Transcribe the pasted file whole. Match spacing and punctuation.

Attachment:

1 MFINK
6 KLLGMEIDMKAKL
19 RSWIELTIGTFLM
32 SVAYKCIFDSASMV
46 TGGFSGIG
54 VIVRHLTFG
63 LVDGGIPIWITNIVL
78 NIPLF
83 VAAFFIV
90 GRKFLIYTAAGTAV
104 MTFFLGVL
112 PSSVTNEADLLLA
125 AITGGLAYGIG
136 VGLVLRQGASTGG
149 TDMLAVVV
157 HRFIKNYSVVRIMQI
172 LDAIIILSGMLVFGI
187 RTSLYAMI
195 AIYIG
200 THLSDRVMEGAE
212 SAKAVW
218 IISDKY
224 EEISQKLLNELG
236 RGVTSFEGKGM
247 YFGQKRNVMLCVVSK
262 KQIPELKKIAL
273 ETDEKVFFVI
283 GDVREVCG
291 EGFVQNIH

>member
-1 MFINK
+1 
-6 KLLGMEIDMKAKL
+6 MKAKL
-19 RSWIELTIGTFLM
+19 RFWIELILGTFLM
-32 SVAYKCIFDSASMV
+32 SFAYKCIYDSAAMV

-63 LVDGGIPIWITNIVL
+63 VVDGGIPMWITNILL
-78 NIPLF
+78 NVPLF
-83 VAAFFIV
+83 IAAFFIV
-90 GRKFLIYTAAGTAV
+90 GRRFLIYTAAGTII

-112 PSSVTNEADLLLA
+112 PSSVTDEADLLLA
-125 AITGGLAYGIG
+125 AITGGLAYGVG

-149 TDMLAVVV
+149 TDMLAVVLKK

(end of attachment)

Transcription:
1 MFINK
6 KLLGMEIDMKAKL
19 RSWIELTIGTFLM
32 SVAYKCIFDSASMV
46 TGGFSGIG
54 VIVRHLTFG
63 LVDGGIPIWITNIVL
78 NIPLF
83 VAAFFIV
90 GRKFLIYTAAGTAV
104 MTFFLGVL
112 PSSVTNEADLLLA
125 AITGGLAYGIG
136 VGLVLRQGASTGG
149 TDMLAVVV
157 HRFIKNYSVVRIMQI
172 LDAIIILSGMLVFGI
187 RTSLYAMI
195 AIYIG
200 THLSDRVMEGAE
212 SAKAVW
218 IISDKY
224 EEISQKLLNELG
236 RGVTSFEGKGM
247 YFGQKRNVMLCVVSK
262 KQIPELKKIAL
273 ETDEKVFFVI
283 GDVREVCG
291 EGFVQNIH

>member
-1 MFINK
+1 
-6 KLLGMEIDMKAKL
+6 MKAKL
-19 RSWIELTIGTFLM
+19 RFWIELILGTFLM
-32 SVAYKCIFDSASMV
+32 SFAYKCIYDSAAMV

-63 LVDGGIPIWITNIVL
+63 VVDGGIPMWITNILL
-78 NIPLF
+78 NVPLF
-83 VAAFFIV
+83 IAAFFIV
-90 GRKFLIYTAAGTAV
+90 GRRFLIYTAAGTII

-112 PSSVTNEADLLLA
+112 PSSVTDEADLLLA
-125 AITGGLAYGIG
+125 AITGGLAYGVG

-149 TDMLAVVV
+149 TDMLAVVLKK